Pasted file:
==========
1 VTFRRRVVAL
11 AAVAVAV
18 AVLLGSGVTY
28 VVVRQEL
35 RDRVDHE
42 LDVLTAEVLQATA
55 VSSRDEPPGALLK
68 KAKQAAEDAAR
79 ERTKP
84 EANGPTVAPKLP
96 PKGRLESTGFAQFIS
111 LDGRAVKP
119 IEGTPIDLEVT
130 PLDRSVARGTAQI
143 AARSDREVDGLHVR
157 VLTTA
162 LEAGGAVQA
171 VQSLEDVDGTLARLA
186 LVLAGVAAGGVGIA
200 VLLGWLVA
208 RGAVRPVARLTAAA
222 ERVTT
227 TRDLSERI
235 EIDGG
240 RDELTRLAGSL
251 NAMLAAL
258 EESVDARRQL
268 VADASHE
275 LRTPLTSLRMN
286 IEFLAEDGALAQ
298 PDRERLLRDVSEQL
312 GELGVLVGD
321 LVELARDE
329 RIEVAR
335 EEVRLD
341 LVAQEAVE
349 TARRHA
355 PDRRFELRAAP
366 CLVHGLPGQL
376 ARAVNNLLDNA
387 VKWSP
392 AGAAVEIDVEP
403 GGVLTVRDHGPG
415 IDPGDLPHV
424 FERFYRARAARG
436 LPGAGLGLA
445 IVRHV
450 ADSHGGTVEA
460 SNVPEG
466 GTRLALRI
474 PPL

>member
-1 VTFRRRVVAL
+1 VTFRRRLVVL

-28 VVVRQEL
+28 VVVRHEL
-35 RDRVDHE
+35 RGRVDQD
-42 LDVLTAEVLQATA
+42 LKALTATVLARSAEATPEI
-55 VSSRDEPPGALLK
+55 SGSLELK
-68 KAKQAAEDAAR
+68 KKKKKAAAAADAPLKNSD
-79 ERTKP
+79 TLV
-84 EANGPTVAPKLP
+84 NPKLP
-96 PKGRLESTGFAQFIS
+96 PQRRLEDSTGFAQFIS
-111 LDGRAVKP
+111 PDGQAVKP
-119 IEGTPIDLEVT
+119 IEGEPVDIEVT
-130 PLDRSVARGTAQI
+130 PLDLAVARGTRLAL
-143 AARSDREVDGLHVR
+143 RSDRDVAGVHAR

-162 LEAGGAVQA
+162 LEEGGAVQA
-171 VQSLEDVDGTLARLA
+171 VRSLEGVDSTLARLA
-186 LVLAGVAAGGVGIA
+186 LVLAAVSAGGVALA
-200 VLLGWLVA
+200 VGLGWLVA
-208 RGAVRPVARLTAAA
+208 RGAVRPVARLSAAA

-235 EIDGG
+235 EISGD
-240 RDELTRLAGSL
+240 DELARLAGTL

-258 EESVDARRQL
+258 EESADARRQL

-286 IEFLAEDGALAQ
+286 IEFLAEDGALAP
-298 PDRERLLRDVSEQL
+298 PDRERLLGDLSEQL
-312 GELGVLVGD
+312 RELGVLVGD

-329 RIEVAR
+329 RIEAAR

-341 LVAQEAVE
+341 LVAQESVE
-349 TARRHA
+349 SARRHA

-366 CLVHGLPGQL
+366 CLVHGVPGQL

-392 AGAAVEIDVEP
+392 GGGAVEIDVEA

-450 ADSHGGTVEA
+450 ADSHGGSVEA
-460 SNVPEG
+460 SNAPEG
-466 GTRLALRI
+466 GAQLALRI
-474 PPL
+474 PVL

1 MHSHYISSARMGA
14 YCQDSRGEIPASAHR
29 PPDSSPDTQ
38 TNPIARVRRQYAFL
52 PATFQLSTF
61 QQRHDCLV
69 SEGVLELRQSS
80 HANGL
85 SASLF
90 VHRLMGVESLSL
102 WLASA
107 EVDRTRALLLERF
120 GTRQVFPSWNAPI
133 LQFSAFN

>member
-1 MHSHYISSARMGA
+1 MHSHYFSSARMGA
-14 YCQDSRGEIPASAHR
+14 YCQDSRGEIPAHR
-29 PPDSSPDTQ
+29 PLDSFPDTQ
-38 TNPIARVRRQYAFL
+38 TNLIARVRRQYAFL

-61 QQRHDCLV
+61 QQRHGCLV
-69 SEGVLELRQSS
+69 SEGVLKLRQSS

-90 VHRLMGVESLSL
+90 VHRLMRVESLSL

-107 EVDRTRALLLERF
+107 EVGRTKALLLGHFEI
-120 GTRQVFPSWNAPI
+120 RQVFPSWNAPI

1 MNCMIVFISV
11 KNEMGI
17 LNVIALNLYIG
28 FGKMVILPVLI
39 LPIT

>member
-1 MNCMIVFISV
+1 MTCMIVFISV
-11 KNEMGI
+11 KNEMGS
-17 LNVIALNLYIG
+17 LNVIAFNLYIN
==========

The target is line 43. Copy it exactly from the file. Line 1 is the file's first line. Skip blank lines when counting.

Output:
403 GGVLTVRDHGPG